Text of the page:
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McLaughlin, J.T. (1996). Power, Authority, And Influence In The Analytic Dyad. Alfred North Whitehead (, p. 105). Psychoanal Q., 65:201-235.

(1996). Psychoanalytic Quarterly, 65:201-235

Power, Authority, And Influence In The Analytic Dyad. Alfred North Whitehead (1949, p. 105)

James T. McLaughlin, M.D.

Intercourse between individuals and between social groups takes one of two forms: force or persuasion.

Psychoanalysis has struggled with issues of power and influence in the analytic relationship since Freud first attempted to separate his new science from its beginnings in hypnotic suggestion. That he was unsuccessful then in disclaiming power and influence, and we since then as well, has been our collective rue and challenge to this day.

First seeking to deny the existence of the analyst's influence, then attempting to eliminate it, we have only gradually come to acknowledge and cope with its being an inescapable component of the interplay of the dynamics of power between the analytic pair.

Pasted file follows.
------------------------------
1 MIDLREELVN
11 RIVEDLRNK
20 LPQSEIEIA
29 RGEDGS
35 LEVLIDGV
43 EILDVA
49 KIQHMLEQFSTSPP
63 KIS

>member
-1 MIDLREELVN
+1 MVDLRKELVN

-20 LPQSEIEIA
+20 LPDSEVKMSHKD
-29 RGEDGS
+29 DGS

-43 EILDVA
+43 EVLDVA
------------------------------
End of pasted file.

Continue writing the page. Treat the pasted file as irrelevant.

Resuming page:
I first make some observations regarding certain dynamic, and perhaps inherent factors upon which this relational inevitability is based. I then offer reasons and clinical data to support my technical preferences for working analytically within the quiet band of asserted influence. I will try to show how this mode of working serves to sharpen our awareness of our proclivities toward undue assertion of power, to provide a safeguard against our excesses, and to enhance the place and power of the patient in the accomplishing of mutative analytic work.


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